The cover artwork grabs at you and makes you wonder how the handsome man starring in it will escape the glowing fire in the background.  It made the book so action-packed that my husband picked it up and started to read!

If you enjoy reading both action-adventure and romance stories, then this is the book for you!

To read the first chapter of Falls Like Lightning or to buy this book, go here.

I received a free copy of this book from Bethany House Publishers in exchange for an honest review.

“Faithful” by Kim Cash Tate

Cyd’s world turns upside down on her fortieth birthday – and her friends aren’t having such an easy time, either. Cedric, the best man at her sister’s wedding, is attractive and smooth, but he doesn’t share her faith. Dana caught her husband in bed with another woman, and Phillis wants her husband to share her faith more than anything and is depressed by his unwillingness to even listen to her heart. The members of the Daughter’s Fellowship hold each other up through thick and thin – but will they be able to help each other through all of this??

Cash’s book was not what I expected, and at first, as each woman’s life fell apart, I was disappointed by the blunt and worldly view of sex that was presented. As the plot continued, however, more of God’s truth entered the picture. By the end, a realistic view of sin and how to handle temptation had been presented. Cash’s characters were believable and and real. I will definitely look for her next book!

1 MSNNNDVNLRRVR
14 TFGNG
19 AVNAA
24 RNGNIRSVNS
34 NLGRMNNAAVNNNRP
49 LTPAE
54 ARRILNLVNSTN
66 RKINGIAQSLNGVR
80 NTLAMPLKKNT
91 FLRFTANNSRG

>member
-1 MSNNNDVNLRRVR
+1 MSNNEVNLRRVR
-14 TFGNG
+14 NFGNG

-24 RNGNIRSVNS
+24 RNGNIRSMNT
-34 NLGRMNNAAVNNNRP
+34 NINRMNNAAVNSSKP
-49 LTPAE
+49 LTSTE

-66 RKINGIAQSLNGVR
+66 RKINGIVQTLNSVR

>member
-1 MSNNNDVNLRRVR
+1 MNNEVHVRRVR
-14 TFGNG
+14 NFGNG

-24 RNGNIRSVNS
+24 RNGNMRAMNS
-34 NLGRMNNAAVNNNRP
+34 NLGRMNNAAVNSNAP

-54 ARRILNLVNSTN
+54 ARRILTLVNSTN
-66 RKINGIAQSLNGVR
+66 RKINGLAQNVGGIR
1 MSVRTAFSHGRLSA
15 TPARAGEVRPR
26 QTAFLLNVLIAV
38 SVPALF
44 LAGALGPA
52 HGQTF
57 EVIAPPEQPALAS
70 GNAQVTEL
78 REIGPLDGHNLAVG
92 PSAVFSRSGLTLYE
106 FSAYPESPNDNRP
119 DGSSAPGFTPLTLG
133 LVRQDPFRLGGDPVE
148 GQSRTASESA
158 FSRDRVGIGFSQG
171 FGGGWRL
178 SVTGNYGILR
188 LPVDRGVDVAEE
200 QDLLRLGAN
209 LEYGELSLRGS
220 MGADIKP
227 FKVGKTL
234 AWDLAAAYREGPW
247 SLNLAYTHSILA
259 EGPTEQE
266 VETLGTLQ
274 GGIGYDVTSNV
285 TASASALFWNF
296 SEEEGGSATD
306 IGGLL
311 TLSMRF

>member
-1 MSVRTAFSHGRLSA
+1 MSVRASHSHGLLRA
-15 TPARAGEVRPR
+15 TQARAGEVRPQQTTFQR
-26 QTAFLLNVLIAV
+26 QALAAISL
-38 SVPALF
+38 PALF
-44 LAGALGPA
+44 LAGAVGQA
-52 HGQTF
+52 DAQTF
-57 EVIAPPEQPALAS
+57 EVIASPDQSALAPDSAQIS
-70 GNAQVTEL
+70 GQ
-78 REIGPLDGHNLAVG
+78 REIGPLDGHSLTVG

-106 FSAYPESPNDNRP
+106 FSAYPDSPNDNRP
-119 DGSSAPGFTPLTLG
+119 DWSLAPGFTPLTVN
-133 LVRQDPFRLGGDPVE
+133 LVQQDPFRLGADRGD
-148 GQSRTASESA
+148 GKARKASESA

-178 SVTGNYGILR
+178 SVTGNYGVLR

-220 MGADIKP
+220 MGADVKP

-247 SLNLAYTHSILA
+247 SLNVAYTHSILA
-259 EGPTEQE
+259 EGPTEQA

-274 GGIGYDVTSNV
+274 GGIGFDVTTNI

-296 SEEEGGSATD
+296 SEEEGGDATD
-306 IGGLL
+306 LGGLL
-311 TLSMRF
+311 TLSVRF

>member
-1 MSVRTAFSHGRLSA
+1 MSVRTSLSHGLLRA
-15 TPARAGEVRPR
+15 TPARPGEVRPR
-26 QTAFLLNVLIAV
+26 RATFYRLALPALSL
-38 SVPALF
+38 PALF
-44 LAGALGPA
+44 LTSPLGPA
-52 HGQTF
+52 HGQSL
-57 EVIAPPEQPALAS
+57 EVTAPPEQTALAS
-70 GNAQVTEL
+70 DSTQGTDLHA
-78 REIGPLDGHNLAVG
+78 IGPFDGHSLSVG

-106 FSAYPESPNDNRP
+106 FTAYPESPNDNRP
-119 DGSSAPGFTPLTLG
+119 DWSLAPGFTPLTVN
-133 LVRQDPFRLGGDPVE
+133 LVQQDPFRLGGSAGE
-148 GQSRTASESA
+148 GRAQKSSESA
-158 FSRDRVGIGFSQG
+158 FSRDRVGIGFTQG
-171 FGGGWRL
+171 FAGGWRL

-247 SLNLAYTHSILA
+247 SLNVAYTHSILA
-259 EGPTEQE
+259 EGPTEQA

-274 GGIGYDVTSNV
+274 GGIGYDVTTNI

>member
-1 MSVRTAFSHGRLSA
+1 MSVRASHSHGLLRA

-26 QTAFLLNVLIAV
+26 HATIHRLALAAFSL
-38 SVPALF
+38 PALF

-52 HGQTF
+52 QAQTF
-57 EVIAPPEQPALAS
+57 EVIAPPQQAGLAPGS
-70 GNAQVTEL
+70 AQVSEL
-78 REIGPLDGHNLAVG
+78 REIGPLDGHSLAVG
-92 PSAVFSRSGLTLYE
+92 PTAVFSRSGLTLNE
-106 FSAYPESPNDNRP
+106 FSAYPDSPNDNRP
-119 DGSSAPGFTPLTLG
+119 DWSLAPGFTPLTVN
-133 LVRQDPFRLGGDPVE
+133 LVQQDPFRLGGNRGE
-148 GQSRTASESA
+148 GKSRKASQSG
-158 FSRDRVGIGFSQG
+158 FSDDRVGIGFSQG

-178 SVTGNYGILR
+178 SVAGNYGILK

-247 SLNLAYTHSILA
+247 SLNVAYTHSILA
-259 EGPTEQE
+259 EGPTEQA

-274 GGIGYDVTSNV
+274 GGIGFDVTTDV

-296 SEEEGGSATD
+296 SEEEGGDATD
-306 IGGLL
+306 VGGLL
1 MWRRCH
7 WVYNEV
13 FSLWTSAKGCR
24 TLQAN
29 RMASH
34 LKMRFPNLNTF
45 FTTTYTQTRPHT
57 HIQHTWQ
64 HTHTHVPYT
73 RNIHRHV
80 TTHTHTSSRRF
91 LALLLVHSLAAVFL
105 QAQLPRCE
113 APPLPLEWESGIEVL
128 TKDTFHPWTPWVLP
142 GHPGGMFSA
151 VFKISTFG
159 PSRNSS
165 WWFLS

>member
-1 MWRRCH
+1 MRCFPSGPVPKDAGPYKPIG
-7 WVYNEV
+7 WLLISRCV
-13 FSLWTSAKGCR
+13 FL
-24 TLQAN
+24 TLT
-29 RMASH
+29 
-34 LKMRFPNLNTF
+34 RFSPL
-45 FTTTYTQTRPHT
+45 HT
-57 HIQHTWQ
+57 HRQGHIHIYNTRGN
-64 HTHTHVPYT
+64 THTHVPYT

I was given a copy of this book by Thomas Nelson in exchange for an unbiased review.

“Eventide” by Shelley Shepard Gray

 

 A young Amish woman harbors a difficult secret. Does she dare share the truth with the man she hopes to marry?

Elsie Keim doesn’t want to be left behind. Her twin sister, Viola, and her older brother, Roman, have both found love and are building lives of their own. But Elsie? She’s still stuck at home, being treated like a child. No one seems to consider her a capable woman-all they see are the thick lenses of her glasses, constant reminders that Elsie suffers from keratoconus and is slowly going blind.